Fitzwilliam College PhD student Robert Law (Glaciology 2017) uses new fibre optic technology to take extremely high resolution temperature profiles through fast flowing ice in Greenland.
This summer he made his third trip to Uummannaq Island off the western coast – its name means heart-shaped in Greenlandic. He then flew about 50 kilometres east to Store Glacier and spent a month on the ice, living in tents with other PhD students and postdoctoral researchers, as well as Professor Bryn Hubbard (Glaciology 1988), a Fitzwilliam alumnus who is now at Aberystwyth University (pictured with Rob).
Rob, who also completed his MPhil in Geography at Fitzwilliam College, says: “The fieldwork is challenging, both physically and mentally, with a year of preparation coming down to a few hours of activity. As you’d imagine it can be very uncomfortable living conditions on the ice, with limited outside communication.
“There’s no animal life on the ice as it’s too far inland. We once saw some crows, which was very unusual!
“I received an Environmental Studies Fund travel grant from Fitzwilliam College, and having the equipment I needed thanks to that funding made a huge amount of difference on my trip. It ensured that I was as comfortable as possible, given we were living in small tents for a month.
“Rainwear for when we got two days of non-stop squalls, warm salopettes for midnight drilling shifts, and thermally insulated wellies for slush swamps were all bought with the grant and invaluable.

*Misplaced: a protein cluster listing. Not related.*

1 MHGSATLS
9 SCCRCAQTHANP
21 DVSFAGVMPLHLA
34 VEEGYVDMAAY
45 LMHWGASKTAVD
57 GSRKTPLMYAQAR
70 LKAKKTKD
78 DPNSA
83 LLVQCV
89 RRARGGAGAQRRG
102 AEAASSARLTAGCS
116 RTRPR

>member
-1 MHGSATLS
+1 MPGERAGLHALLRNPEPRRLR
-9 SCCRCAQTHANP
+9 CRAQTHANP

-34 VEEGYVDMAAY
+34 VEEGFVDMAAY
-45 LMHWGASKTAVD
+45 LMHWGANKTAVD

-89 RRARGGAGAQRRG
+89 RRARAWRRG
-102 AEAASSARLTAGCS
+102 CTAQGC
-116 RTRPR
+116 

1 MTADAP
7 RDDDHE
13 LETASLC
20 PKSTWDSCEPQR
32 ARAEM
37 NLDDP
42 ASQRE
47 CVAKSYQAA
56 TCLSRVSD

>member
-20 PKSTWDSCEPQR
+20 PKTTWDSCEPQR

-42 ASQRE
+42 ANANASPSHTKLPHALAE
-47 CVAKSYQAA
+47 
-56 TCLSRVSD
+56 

“At lot of what makes our fieldwork productive comes down to ‘misery mitigation’, and having this equipment did just that.”
Using fibre optics coated in armour means that temperatures of ice that's up to 4 kilometres deep can now be recorded much more accurately. This method was chosen by Rob in Greenland this summer – the first time it has ever been used there.
He says: “Before, discrete temperature sensors were used, attached to the end of an electrical cable, but there are issues surrounding an electrical signal that goes that far – especially if it’s under strain. Now, instead of gaining information from a maximum of 20 data points using the old technology, the fibre optics provide up to 3,000 accurate data points using light wavelengths from a pulse laser.”
Rob says that the data collected will significantly extend our understanding of how and why fast ice flows at the speed it does. He found a layer of ‘warm’ ice nearly 100 metres thick at the base of a glacier and was able to pinpoint the exact nature of its transition to much colder ice seen above this point.
“The ‘warm’ ice is up to 10 times less viscous than the cold ice and there are clear ramifications for ice deformation and flow. Analysing this data will make up the remaining two-and-a-half years of my PhD,” explains Rob.